I think a lot of people will share that opinion after seeing the film. Was he difficult to get? I mean, he’s clearly up for it, based on his performance, but how do you go about getting Robert Pattinson?
Cronenberg: Basically, I wrote the script before I went into production on A Dangerous Method, so Rob got the script about a year before we were really shooting. He’s a very down to earth guy, and he was surprised that anybody would want him. [Laughs] It sounds odd, I know. Of course, he knows that his name adds value because of his star power, but he knew my movies, and he knew I was a serious director, and I think he was nervous, you know — I think he was afraid, because he knew it was good. He immediately loved the script, especially because he thought it was very funny — and the movie is funny; a lot of people maybe don’t see that the first time around — and the script was funny as well. But also he had seen enough of the now conventional stuff that he gets offered to see how different this was, and how it stood out — and the quality of Don’s writing, because the dialogue is really 100 per cent from the novel.
So I really had to convince him that I knew he was the right guy and that he could do it. And you’d be very surprised that a lot of actors, and very experienced ones, too — not just young ones — they worry that they don’t want to wreck your movie. They don’t want to be the bad thing in your movie that brings it down. They need to be convinced that they’re good enough, especially if they know it’s good. He said — and I know this ’cause of interviews that we’ve done together, and I hear him saying these things — that usually the dialogue is so bad that you, the actor, figure that you are responsible for trying to make it interesting, just by the way you spin it. But in this case the dialogue was great, and it’s a completely reversed worry: “Am I good enough to get the best out of this?” So it took me about 10 days, and Rob said he was afraid to call me back because he’s used to bullshitting directors, like all actors do — but because I’d written the script he couldn’t do that with me. [Laughs] You know, actors can really tie themselves in knots, when really he just should’ve said, “Yes, I’ll do it.”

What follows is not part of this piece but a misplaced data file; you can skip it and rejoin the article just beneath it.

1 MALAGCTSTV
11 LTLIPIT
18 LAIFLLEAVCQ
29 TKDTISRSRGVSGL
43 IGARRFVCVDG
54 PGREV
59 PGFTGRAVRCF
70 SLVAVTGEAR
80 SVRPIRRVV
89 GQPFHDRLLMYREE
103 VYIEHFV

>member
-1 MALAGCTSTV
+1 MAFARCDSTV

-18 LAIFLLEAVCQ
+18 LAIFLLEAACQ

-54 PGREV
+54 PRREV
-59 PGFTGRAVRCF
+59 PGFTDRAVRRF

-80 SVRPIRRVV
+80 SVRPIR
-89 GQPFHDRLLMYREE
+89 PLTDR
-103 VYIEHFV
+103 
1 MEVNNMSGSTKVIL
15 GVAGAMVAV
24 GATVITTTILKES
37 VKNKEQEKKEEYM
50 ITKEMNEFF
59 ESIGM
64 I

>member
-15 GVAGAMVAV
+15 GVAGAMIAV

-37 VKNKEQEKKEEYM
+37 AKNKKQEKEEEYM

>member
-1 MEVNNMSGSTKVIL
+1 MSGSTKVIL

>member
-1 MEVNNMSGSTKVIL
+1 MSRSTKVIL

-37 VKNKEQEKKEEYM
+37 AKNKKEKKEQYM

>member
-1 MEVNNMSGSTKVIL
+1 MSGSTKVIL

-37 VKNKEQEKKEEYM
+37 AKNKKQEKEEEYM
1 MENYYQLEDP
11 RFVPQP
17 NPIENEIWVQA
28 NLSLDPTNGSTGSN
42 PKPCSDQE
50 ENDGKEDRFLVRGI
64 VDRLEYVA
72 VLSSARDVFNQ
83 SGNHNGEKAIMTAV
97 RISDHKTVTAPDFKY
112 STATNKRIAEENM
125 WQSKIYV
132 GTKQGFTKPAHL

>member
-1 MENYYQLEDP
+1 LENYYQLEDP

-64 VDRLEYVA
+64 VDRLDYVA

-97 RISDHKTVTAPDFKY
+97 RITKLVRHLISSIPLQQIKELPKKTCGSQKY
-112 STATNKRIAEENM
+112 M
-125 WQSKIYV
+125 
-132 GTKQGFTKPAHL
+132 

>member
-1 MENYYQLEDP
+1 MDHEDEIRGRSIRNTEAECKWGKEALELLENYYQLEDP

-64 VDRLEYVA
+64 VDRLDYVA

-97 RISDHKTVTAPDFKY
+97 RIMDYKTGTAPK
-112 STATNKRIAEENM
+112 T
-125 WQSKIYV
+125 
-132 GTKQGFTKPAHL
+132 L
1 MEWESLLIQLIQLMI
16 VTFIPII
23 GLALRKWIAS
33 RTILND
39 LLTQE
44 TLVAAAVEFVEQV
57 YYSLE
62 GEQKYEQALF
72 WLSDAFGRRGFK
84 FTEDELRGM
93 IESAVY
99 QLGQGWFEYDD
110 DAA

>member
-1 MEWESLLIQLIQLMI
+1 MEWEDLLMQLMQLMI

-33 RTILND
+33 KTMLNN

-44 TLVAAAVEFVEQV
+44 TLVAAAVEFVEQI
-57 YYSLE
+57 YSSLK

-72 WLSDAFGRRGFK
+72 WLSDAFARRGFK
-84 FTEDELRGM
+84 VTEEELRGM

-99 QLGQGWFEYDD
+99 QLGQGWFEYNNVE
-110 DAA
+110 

Was there a point during shooting where he realized, “Hey, I am good enough for this,” or did you have to encourage him constantly?
Cronenberg: No, it’s not like he’s so insecure or anything like that. I never saw any of that on the set. I know he was constantly checking himself out and wondering if it was good, but I didn’t feel that he needed an inordinate amount of that kind of encouragement, really. We just did it. He could tell. The best way for an actor to tell, ultimately, is that it wasn’t long before we were just doing one or two takes of everything — and that means the actor knows it’s working.